Urinary incontinence, that is, involuntary leakage of urine, affects up to 30% of women in the United States and is expected to grow exponentially as the population ages. Usually classified by type, it can be devastating to quality of life and overall wellbeing. The three main types include:
- Stress urinary incontinence (stress incontinence), i.e. involuntary loss of urine caused by physical stress (coughing, lifting, heavy activity) and is often related to the weakening of the pelvic floor muscles after pregnancy.
- Overactive bladder (urge urinary incontinence), that is characterized by an urgent and mostly unavoidable need to urinate relating to a dysfunction of the bladder muscle and how it contracts.
- Mixed incontinence, i.e. a combination of the two.
In the interest of full disclosure, I was immersed in the topic for almost 5 years; I was acting in an advisory capacity to Merck Consumer Care who recently received marketing approval for Oxytrol For Women. Oxytrol for Women is an over the counter transdermal patch for overactive bladder. However, that’s not why I am writing about it; I have wanted to address urinary incontinence for a long time on this blog but could not do so since I had a conflict of interest. Now that that conflict is gone, I am finally able to share information, and more specifically, whether or not urinary incontinence is linked with menopause and hormone deficiency as estrogen starts to decline. Reports suggest that roughly 8% to 27% of menopausal women suffer.
Until now, only a few studies have truly focused on women between the ages of 45 and 60, i.e. what I often call the ‘menopausal set.’ More importantly (and what you need to know): when French researchers conducted a thorough review of 29 studies, culled down from an initial total of 488, they found that the connection between menopause and urinary incontinence is tenuous at best.
In fact, in one of the largest studies that they looked at — the Study of Women’s Health Across the Nation (SWAN, which followed 1,529 women annually for 6 years– they found that the data show that during perimenopause, women have a one and a half times greater risk for urinary incontinence, but this risk disappears when they reach menopause. In an associated study, SWAN researchers reported that data linking menopause to a worsening of incontinence symptoms appears to be due to weight gain and not hormones. Ironically, other studies have linked the decline in estrogen to improvements in urine incontinence symptoms.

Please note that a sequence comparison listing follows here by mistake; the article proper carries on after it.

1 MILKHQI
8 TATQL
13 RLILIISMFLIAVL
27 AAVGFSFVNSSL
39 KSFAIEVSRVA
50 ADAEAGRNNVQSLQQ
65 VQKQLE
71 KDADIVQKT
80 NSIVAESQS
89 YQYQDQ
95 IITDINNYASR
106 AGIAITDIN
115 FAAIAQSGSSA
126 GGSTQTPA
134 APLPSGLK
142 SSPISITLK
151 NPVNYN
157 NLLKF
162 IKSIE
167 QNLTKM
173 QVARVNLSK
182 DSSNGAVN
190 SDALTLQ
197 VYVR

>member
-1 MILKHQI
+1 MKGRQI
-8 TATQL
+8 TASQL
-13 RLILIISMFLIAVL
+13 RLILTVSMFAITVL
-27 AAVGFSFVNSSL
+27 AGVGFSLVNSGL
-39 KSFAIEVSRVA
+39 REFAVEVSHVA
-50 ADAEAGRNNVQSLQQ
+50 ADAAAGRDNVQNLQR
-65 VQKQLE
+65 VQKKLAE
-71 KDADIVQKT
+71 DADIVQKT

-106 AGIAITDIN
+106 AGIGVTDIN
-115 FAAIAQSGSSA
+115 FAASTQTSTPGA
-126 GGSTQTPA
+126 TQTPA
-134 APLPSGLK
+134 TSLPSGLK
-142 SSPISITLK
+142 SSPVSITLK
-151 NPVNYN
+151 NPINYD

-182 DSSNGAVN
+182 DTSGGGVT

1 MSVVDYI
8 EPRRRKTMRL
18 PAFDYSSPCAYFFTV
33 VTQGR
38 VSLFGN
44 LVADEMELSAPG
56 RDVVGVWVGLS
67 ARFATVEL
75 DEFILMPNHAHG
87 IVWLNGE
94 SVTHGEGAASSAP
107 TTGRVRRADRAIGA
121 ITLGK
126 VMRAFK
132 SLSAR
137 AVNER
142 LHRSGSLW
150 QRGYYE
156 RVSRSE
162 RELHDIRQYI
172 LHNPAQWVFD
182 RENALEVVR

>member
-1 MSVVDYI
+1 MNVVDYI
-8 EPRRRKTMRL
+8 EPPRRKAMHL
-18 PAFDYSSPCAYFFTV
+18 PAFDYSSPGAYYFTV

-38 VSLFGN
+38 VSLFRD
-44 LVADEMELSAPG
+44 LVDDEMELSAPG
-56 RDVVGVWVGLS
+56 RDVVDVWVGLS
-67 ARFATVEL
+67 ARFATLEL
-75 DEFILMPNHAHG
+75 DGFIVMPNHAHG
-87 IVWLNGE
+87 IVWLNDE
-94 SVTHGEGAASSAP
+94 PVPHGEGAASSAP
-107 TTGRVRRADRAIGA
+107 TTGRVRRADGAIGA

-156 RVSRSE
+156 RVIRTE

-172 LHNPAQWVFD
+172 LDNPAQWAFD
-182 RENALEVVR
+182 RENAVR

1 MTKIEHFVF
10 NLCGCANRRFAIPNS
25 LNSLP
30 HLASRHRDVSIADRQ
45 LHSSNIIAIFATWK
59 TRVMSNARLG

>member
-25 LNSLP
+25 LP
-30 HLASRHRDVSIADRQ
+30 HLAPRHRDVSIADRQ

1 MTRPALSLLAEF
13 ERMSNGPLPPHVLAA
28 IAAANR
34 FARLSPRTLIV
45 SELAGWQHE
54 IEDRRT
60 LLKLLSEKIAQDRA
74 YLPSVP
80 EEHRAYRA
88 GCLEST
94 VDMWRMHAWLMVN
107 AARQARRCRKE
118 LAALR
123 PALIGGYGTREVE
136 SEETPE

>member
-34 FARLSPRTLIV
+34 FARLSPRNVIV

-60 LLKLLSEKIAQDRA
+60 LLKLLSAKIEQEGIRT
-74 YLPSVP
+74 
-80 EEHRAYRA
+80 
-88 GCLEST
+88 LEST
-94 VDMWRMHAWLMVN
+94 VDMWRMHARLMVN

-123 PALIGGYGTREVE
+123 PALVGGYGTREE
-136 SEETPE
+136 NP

So, what about HRT? Where does it fit into the picture if the link between menopause/estrogen decline is weak? Well, when the researchers looked at that data, they found that type of incontinence and how HRT is administered does matter. Both the Nurses Health Study and the esteemed Cochrane Database have shown that oral HRT increases incontinence risk and worsens symptoms, while topical treatments may actually improve symptoms and number of episodes.
The researchers write that menopause has little if any impact on the risk of urinary incontinence in general, especially when other factors such as weight gain or age are taken into account. The good news for women with stress incontinence is that the condition appears to decline after menopause, although, granted, a mixed bag may take its place. And oral HRT? Buyer beware! If you’ve got either stress incontinence or overactive bladder, it may worsen your symptoms!
Urinary incontinence may be as much as taboo subject as vaginal atrophy. But it’s definitely one that needs to be talked about, especially as more and more women transition into midlife. Fortunately, it looks like menopause is not the cause, which should bring a sigh of relief. Meanwhile, gotta go? Talk to a health practitioner. Stress incontinence can often be successfully controlled through pelvic floor exercise, and overactive bladder symptoms may benefit through a combination of exercise and drugs. The main thing is to realize that you don’t have suffer alone; there’s a lot of leakage going on.